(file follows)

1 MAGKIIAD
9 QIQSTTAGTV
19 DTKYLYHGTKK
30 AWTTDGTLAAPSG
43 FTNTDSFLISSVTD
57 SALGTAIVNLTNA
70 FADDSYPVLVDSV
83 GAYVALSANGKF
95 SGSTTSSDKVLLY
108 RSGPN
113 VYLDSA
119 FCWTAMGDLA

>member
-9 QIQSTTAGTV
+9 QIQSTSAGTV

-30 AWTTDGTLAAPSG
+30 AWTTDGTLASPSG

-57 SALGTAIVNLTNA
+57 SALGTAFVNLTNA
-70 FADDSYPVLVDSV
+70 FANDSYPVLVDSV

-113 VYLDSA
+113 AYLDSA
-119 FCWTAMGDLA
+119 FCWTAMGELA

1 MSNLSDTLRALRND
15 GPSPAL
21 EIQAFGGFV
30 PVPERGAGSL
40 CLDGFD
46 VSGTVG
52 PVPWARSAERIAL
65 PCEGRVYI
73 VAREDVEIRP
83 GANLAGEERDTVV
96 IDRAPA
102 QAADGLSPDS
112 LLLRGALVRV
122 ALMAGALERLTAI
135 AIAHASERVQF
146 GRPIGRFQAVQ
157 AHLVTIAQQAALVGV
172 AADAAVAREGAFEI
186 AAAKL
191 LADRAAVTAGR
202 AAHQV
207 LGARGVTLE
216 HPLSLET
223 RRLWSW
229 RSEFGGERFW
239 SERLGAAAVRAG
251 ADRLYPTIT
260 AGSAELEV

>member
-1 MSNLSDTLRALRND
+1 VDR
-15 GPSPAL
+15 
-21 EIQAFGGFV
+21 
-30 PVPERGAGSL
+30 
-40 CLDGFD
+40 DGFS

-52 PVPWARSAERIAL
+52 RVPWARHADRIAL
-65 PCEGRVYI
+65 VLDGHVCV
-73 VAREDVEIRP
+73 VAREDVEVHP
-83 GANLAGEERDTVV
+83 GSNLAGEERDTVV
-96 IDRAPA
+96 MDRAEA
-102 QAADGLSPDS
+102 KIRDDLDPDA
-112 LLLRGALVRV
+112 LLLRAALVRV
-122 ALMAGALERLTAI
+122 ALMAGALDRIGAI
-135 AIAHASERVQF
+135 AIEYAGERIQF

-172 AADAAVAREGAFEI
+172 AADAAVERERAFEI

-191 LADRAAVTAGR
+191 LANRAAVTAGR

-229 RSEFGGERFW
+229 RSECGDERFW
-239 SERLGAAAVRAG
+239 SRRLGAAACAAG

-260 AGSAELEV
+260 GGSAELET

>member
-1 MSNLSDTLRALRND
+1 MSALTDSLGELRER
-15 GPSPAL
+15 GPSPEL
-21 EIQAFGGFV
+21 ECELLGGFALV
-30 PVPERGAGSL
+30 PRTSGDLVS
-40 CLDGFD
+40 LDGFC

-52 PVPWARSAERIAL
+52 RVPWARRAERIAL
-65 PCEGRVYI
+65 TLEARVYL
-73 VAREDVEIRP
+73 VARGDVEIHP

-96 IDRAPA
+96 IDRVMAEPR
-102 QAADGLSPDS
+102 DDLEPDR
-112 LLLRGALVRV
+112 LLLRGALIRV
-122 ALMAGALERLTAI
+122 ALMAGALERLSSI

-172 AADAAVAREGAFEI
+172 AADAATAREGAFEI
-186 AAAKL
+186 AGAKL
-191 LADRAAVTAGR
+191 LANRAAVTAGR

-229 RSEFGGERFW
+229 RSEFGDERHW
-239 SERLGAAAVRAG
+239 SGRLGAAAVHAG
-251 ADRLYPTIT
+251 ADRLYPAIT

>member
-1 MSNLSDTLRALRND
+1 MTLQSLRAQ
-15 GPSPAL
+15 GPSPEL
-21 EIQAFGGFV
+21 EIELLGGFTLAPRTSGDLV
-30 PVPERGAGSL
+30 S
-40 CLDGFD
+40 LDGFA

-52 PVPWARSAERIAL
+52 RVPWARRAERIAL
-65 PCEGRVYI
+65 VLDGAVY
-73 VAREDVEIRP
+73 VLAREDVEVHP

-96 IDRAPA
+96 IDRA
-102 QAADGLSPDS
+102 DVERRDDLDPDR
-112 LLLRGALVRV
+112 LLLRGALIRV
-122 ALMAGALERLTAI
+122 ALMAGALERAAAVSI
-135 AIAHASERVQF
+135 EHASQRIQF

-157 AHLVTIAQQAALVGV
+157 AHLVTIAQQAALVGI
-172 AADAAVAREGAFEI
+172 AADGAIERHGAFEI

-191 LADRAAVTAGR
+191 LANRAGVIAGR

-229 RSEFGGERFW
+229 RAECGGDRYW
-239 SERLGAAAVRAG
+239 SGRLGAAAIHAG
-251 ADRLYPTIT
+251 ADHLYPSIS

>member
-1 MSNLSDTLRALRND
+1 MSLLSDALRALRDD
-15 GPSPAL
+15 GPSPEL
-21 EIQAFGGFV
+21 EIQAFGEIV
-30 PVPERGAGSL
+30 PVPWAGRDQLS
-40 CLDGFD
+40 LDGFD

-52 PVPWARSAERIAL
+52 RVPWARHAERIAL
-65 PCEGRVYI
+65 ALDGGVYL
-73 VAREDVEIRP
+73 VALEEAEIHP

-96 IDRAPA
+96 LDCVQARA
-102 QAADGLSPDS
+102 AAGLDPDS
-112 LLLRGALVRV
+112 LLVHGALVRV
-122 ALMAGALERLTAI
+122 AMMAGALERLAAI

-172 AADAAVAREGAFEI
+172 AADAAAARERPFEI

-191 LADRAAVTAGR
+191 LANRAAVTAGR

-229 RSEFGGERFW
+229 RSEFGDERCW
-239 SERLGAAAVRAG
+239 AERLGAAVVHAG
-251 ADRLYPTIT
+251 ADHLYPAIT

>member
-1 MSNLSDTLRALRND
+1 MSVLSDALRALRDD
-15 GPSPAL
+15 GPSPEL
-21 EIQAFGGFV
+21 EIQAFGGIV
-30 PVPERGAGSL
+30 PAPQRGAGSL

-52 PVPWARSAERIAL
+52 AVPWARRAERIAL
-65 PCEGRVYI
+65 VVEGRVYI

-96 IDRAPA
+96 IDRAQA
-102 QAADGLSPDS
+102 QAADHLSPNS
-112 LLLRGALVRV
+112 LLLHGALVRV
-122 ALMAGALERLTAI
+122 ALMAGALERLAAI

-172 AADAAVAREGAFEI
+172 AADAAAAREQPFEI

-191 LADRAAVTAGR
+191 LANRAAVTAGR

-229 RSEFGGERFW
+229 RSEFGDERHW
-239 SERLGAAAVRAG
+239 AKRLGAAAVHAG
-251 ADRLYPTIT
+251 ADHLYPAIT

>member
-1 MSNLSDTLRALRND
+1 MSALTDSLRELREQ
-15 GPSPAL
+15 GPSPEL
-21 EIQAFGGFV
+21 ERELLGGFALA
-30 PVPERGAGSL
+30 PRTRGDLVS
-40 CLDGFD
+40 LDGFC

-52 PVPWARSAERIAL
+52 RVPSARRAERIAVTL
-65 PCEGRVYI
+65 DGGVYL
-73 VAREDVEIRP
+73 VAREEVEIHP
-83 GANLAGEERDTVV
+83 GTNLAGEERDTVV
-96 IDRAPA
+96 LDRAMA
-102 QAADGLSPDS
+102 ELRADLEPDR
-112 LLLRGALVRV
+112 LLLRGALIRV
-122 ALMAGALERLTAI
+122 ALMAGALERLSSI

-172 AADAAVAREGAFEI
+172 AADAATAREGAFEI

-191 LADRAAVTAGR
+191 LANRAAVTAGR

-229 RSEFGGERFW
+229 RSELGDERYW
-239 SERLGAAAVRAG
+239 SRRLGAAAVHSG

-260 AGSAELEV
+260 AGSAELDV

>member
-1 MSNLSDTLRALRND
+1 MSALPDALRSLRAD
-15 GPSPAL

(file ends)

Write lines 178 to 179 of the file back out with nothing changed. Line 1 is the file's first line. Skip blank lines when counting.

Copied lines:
-40 CLDGFD
+40 LDGFD